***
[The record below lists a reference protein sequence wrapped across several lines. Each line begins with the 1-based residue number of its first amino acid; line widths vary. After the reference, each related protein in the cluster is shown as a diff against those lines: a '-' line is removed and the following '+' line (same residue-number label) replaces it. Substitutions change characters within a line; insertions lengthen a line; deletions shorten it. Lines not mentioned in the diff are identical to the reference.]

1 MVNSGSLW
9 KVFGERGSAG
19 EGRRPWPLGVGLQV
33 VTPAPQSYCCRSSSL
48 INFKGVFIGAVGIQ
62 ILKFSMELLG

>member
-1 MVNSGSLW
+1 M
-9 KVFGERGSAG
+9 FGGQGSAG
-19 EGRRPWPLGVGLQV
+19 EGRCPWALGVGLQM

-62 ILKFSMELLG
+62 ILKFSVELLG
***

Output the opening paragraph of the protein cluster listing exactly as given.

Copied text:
[The record below lists a reference protein sequence wrapped across several lines. Each line begins with the 1-based residue number of its first amino acid; line widths vary. After the reference, each related protein in the cluster is shown as a diff against those lines: a '-' line is removed and the following '+' line (same residue-number label) replaces it. Substitutions change characters within a line; insertions lengthen a line; deletions shorten it. Lines not mentioned in the diff are identical to the reference.]